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Difficulties in recruiting to District Bench "to have adverse consequences" for civil, family jurisdictions: Lord Chief Justice

The Lord Chief Justice has warned of “a very worrying shortfall” in the recruitment of salaried members to the District Bench this year, saying that it will have adverse consequences for the family and civil jurisdictions.

The warning came in Lord Burnett of Maldon’s foreword to his annual report, which was laid in Parliament today (5 November).

The LCJ did say, however, that he was optimistic that the position in relation to High Court judges was “on the mend”.

Lord Burnett noted that the number of High Court judges recently recruited was greater than last year, although he also cautioned that “we are not yet back to full strength”.

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The LCJ said he welcomed the Government’s commitment to legislative change to deal with the "fundamental problems" which flow from changes to the Judicial Pension Scheme.

“That commitment, together with the interim steps now in place, is welcome. It will help to secure the strength and quality of the judiciary and ameliorate problems in recruitment,” he suggested.

The LCJ said that the year covered by the report had meanwhile seen “increased pressure in most jurisdictions against the reality of extremely tight resources. More is being done with less.”

It was “a matter of regret” that resources had not been made available by government to begin to tackle the backlog of repairs and maintenance needed in the court estate, Lord Burnett said.

Meetings with judges and magistrates across the country had allowed him to “see first-hand the poor conditions in which both staff and judges work in many court centres and which have to be endured by members of the public”.

The report itself pointed to the age and poor condition of buildings and delays in getting reported problems fixed which can affect business with hearings adjourned. Examples included flooding and IT and power outages. Physical problems could also create security breaches, it said. Rural courts were meanwhile often neglected at the expense of those in large cities and there was a general lack of funds for basic maintenance and repair “which are often desperately needed”.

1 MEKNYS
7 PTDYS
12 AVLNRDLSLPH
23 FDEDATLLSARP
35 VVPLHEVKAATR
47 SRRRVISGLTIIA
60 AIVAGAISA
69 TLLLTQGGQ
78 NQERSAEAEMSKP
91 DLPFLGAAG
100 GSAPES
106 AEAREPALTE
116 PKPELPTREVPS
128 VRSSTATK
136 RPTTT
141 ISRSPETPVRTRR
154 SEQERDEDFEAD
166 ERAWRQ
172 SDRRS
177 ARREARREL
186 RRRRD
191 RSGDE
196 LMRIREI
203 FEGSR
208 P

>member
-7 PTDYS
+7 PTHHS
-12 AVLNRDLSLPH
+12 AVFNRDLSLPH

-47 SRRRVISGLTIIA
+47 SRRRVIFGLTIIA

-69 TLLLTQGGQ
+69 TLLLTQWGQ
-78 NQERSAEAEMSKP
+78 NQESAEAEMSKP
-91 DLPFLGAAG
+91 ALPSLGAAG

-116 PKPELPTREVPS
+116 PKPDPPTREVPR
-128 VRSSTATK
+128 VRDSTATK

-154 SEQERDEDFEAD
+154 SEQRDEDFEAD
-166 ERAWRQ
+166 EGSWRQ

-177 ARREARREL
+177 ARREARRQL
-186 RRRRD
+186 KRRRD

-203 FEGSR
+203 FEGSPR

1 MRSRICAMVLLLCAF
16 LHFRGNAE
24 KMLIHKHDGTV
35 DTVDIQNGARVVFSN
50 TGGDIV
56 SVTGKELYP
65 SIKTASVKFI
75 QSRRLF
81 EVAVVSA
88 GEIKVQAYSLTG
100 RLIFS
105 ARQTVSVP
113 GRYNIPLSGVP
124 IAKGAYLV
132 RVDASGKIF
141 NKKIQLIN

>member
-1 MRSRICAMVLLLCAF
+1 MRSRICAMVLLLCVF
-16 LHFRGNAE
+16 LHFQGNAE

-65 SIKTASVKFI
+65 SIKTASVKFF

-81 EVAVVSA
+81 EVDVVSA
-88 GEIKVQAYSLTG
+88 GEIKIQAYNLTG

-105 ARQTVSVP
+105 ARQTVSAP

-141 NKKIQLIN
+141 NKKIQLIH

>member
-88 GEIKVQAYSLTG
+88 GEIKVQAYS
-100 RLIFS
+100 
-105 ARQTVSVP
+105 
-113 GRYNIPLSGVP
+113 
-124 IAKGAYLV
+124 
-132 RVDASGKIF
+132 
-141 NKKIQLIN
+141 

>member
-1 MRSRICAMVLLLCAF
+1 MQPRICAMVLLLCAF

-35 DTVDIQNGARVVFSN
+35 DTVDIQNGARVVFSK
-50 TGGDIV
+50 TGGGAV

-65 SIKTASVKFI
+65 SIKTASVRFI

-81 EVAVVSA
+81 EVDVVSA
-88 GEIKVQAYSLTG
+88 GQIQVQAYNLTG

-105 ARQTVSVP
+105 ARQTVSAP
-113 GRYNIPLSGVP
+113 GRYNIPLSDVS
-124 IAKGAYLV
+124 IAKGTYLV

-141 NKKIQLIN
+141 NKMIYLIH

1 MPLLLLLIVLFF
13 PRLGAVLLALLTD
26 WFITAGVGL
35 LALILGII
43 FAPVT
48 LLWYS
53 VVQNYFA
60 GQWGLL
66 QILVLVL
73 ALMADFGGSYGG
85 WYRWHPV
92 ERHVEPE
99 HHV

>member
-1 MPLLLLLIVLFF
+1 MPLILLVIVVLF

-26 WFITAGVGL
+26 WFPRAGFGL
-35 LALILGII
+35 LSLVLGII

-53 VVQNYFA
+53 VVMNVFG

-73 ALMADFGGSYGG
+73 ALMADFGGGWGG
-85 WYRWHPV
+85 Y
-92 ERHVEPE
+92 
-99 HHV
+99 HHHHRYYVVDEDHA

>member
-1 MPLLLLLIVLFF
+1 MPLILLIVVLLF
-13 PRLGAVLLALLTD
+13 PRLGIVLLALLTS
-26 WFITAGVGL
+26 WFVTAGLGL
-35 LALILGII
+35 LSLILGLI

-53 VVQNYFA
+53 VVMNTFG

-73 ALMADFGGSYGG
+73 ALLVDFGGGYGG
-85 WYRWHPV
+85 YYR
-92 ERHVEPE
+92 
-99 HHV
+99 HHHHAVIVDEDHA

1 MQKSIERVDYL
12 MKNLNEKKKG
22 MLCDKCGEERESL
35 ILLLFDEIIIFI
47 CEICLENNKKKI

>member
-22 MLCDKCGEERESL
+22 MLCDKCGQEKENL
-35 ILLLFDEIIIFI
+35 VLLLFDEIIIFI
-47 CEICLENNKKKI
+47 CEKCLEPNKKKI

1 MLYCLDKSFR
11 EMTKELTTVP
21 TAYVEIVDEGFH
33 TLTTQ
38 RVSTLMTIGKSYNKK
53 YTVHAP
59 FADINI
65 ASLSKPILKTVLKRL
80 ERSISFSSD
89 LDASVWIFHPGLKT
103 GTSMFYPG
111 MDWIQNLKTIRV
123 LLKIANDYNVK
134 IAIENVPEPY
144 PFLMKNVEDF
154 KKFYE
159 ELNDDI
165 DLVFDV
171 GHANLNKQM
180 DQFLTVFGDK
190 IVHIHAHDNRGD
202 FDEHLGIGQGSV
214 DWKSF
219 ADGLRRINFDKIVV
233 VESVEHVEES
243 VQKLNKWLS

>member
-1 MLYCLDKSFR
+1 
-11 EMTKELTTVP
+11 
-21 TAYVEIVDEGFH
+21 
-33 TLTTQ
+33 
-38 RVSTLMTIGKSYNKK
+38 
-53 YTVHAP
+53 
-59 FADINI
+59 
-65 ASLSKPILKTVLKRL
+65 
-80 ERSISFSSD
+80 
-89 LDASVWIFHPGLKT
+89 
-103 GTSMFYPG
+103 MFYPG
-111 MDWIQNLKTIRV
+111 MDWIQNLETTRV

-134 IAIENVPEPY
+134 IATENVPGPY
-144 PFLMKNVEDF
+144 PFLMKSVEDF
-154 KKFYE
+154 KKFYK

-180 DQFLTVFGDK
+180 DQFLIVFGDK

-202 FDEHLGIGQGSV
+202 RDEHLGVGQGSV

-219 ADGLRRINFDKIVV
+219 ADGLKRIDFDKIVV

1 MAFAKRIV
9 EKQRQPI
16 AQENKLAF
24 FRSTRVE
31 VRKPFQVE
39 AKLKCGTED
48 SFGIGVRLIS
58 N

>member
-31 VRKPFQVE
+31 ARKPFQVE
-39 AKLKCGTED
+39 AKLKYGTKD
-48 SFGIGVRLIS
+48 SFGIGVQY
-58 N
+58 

The LCJ vowed to continue to press for funding to tackle the maintenance problems that he said must be addressed to bring court buildings back into a decent condition. “I am raising this with the government at every opportunity.”

Lord Burnett noted how the modernisation of the courts had continued during the year with an expansion in the availability of digitised access. “The reform or modernisation programme involves much which is designed to make good decades of underinvestment and bring our systems and processes into the 21st Century. I am grateful to government for its continued financial support for this reform, which is vital.”

The LCJ highlighted the advisory group he had set up on artificial intelligence (AI), which will consider the opportunities provided by AI to support the work of judges and the functions of the courts.

“The group’s first task has been to gather information on the subject, but their discussions have already turned to judicial training and the use of AI in judicial decision making,” he said. “My purpose in establishing the expert group was to ensure that our thinking proceeds in parallel with technological advances rather than being taken by surprise in the future.”

Lord Burnett concluded: “This has not been an easy year and the future is replete with financial and other uncertainty. The judiciary and all those who work in the courts will continue to rise to meet the challenges we face.”

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